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John L. Smith: Racial Divide In Nevada Is Shrinking

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President Donald Trump is regularly accused of promoting racist memes online and in speeches.

Top Democrats openly say he's a racist.

And now, commentators on conservative media outlets such as Fox News have begun promoting what might be considered a racially tinged nostalgia for an America that wasn’t so ethnically diverse.

How does that play in Nevada? Is Nevada, at its heart, a racist state?

KNPR contributor John L. Smith has lived here his entire life and has seen change, for better or worse.

"It's hard to argue that we're not much better than we were," Smith said, "With that said, it always comes with an asterisk because there are always examples of the racial progress falls back, especially in tough economic times."

Smith said that Las Vegas is not the small, mob-run town that it once was and has changed dramatically in size and demographics. It is now one of the most ethnically diverse communities.

"That, from my perspective, is to be celebrated, not feared or shunned or marginalized by political leaders," he said.

Smith said racism has always been a part of the fabric of American but there is a bigger question for him.

"From my standpoint, the question is whether the current president, whether the current atmosphere encourages this kind of behavior, this kind of acting out, whether it tends to give people a wink and a nudge, saying 'it's okay to think like this and talk like this in our country' because we have a president who essentially passes out those kinds of winks and nudges in his speeches when he essentially encourages that kind of behavior," he said.

Gun Control and the Democrats

When mass shootings happen, inevitably the talk turns to how to prevent it. 

This weekend Democratic presidential hopefuls made their cases for gun control to prevent future events. Smith doesn't think their stance will hurt their chances in Nevada.

"Most of those candidates have expressed not only outrage but have expressed some form or idea about universal background checks, for instance," he said, "Other measures that... the Right tends to think of as gateways to gun control but the Democratic Party has embraced as measures that attempt to respect the Second Amendment while trying to do something about epidemic mass shootings."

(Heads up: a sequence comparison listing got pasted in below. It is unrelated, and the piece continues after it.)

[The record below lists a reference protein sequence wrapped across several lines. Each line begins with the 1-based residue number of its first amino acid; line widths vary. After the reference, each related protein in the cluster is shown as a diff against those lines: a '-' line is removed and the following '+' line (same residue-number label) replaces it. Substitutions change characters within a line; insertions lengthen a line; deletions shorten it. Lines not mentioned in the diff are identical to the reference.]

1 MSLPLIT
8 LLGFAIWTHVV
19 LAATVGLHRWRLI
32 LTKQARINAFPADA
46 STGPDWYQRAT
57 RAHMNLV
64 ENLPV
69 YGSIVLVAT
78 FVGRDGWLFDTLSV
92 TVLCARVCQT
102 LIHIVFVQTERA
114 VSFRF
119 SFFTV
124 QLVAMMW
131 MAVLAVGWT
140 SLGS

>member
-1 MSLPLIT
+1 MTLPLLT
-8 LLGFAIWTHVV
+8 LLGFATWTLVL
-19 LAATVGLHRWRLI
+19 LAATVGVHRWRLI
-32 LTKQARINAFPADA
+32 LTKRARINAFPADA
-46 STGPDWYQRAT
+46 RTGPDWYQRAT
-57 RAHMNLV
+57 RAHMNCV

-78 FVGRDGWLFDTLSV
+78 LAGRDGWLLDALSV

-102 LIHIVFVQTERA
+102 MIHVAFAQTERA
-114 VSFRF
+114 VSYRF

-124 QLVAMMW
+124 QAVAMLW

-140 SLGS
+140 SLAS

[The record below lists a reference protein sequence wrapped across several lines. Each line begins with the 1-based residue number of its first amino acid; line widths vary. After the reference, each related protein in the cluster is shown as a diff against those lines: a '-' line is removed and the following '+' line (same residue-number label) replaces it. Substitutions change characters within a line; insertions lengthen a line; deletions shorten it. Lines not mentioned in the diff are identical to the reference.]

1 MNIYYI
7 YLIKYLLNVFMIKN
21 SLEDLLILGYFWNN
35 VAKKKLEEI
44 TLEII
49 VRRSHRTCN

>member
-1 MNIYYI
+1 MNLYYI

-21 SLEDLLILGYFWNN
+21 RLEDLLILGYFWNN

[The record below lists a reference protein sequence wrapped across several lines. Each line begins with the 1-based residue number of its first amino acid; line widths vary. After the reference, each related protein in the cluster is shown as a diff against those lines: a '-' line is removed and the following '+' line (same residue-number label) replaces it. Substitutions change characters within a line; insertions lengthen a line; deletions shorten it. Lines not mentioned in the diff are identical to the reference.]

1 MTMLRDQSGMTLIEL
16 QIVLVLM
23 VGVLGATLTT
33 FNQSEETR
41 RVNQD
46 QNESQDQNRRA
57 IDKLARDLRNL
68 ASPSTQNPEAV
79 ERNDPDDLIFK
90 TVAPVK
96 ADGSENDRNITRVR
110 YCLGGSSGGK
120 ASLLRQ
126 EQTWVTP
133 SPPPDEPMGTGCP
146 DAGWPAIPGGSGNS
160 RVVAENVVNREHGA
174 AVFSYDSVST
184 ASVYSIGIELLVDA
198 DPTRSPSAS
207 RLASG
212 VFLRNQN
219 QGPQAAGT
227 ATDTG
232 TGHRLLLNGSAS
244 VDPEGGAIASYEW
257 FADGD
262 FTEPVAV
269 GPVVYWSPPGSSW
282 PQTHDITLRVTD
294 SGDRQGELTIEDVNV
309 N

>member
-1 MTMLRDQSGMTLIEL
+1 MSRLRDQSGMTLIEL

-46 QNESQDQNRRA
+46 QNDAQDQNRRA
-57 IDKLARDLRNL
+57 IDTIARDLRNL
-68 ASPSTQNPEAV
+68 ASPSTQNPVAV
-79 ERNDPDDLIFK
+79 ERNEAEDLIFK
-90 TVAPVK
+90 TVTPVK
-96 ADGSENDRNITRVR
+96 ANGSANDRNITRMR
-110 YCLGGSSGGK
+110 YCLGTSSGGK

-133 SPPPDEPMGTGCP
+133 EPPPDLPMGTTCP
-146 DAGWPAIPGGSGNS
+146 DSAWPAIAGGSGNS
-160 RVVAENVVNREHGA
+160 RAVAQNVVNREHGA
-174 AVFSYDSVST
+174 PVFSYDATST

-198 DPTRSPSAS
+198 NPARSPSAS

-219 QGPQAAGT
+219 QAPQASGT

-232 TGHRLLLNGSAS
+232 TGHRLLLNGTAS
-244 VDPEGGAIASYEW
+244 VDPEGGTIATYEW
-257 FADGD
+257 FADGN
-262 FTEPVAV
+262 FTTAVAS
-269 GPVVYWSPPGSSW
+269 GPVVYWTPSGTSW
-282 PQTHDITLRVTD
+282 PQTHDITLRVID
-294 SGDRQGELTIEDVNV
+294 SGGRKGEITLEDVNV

Smith said we have more mass shootings - by far - than any other countries in the industrialized world. He said that people are at a loss about what to do but there are members of the Nevada Congressional Delegation that are talking about measures they hope stems the tide of violence.

Students for Trump

The group created by the creator of Turning Point USA held its kickoff event in Las Vegas this weekend.

Smith wrote about it for the Nevada Independent. The idea is to focus on college campus that many on the Right feel have become "hotbeds of liberalism and anti-conservative thought."

"The challenge is whether these folks are just being conservative or acting out in racist or bigoted manner and the Anti-Defamation League, Southern Poverty Law Center... they have pretty well-documented incidents in which those associated with the group have said things that are hugely embarrassing to the group or expose a certain kind of mindset that I think most people would consider racially tinged at the very least and perhaps worse than that."

Passing of Rob Powers and Dave Palermo

"Rob Powers was one of the most talented feature writers to ever hit Las Vegas. He had a light touch. He could make you cry in a story. He could make you laugh in a story.  He had a real talent for the language. He was very successful at the Las Vegas Review-Journal for many years before jumping into basically the PR sector and advertising."

"Palermo is a dear friend of mine. You wouldn't find a more dedicated reporter. Gaming journalist. Very few could rival Dave Palermo for reporting skills, on deadline. When it came to Indian gaming, I don't think anyone knew more."

 

John L. Smith, commentary, KNPR

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Joe Schoenmann joined Nevada Public Radio in 2014. He works with a talented team of producers at State of Nevada who explore the casino industry, sports, politics, public health and everything in between.